Question: If the universe is all that exists and the bang is the beginning of some period of time, what is the argument for what is before?

Answer: Let’s be very careful here. Did you notice how you defined the universe? You said, “if the universe is all there is.” That already is smuggling in atheism through the back door. That is atheism! You are reasoning in a circle if you say that. You are assuming there is nothing beyond the universe. That is arguing in a circle. The question is, is that true, that the universe is all there is, and does it exist necessarily? That is the whole question we are exploring.

Question: I have heard R.C. Sproul say that if the universe is a finite system with beginning and end, it could have been brought about by another finite system, and that could keep going for a long time but not forever. At some point, there has to be an infinite that spawned a finite.

Answer: That does seem to be the implication of the Borde-Guth-Vilenkin theorem. There are theories of the universe which are called multiverse theories in which our universe is just a bubble in a wider reality which is composed of many bubbles, many universes. What the Borde-Guth-Vilenkin theorem shows is not simply that each universe must have a beginning, but that this entire multiverse system cannot be eternal in the past but must have a beginning. So you can’t escape the beginning of the universe and its contingency through simply saying our universe is part of a wider reality that is greater than it. The Borde-Guth-Vilenkin theory requires that even that greater realty has a boundary at some point in the past and therefore came into being and therefore doesn’t exist necessarily but is contingent.10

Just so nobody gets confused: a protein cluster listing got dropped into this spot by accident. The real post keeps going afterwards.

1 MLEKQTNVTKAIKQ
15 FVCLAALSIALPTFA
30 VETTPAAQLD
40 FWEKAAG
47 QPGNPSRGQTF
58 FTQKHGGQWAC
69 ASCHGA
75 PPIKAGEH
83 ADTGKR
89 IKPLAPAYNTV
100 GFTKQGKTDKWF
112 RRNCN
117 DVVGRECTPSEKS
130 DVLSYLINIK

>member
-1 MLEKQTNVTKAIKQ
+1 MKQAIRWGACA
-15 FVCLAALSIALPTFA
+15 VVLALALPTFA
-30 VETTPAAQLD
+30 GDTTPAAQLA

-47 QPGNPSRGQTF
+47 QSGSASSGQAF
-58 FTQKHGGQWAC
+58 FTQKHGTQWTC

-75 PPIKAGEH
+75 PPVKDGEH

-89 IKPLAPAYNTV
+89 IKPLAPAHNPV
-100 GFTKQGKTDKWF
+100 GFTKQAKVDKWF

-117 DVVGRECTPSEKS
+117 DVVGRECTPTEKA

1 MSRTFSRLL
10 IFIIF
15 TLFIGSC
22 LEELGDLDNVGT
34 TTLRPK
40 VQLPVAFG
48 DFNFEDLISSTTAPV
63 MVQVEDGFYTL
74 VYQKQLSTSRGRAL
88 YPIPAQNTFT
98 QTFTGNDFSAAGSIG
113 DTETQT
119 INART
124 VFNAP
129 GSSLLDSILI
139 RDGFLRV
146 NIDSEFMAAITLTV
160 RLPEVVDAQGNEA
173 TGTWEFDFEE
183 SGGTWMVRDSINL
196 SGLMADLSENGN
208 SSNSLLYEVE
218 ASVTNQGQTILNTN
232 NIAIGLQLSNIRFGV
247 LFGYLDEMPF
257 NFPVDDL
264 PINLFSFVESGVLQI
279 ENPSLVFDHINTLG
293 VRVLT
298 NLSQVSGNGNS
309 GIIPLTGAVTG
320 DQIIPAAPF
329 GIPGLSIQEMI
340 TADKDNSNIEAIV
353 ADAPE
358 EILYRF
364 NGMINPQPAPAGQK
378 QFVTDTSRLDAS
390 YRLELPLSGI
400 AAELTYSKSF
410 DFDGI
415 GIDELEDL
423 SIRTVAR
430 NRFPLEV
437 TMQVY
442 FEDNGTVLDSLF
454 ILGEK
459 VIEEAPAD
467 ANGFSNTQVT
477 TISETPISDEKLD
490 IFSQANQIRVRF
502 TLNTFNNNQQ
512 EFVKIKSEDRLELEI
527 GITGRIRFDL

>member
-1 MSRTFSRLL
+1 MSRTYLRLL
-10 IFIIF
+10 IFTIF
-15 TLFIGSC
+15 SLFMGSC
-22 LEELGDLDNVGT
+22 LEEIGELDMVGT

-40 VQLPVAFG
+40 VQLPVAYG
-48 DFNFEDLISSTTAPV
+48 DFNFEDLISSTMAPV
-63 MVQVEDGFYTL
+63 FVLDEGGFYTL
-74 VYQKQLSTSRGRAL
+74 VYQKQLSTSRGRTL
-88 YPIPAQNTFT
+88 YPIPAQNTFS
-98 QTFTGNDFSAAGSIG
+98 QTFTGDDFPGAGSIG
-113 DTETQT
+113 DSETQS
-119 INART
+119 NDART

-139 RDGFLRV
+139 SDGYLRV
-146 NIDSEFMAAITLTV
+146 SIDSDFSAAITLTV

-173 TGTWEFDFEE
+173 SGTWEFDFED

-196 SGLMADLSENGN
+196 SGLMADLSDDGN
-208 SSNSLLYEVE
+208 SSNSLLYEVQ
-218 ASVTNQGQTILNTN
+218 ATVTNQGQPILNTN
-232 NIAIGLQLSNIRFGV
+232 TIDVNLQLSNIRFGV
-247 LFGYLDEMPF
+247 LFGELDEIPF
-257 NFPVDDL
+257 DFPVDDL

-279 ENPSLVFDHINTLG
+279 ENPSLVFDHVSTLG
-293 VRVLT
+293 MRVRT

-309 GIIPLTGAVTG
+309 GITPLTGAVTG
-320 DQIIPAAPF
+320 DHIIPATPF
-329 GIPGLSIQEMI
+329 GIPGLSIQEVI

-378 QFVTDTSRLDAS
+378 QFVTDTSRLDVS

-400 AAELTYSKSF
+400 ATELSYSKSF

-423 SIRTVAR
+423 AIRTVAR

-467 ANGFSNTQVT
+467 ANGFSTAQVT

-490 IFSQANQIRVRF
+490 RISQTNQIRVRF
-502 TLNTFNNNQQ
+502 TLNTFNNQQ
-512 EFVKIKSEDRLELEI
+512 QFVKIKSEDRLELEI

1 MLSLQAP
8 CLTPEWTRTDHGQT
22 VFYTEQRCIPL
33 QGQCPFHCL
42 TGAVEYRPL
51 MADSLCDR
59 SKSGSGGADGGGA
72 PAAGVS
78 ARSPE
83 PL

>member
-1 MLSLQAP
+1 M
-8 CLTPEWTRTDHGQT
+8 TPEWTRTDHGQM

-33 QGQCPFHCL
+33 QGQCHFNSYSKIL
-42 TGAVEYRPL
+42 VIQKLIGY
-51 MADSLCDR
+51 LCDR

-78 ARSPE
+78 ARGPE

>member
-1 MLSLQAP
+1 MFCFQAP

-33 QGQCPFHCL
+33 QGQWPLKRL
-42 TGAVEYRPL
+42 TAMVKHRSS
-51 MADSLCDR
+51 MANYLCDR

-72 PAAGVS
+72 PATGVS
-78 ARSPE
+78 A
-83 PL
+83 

1 5:10

2 10:04

3 15:15

4 20:14

5 25:07

6 ABC Science Online, "The Big Questions: In the Beginning," Interview of Paul Davies by Phillip Adams, http://aca.mq.edu.au/pdavies.html, as quoted on ReasonableFaith.org at http://www.reasonablefaith.org/does-god-exist-1

7 30:20

8 Alex Vilenkin, Many Worlds in One: The Search for Other Universes (New York: Hill and Wang, 2006), p. 176

9 34:54

10 Total Running Time: 38:37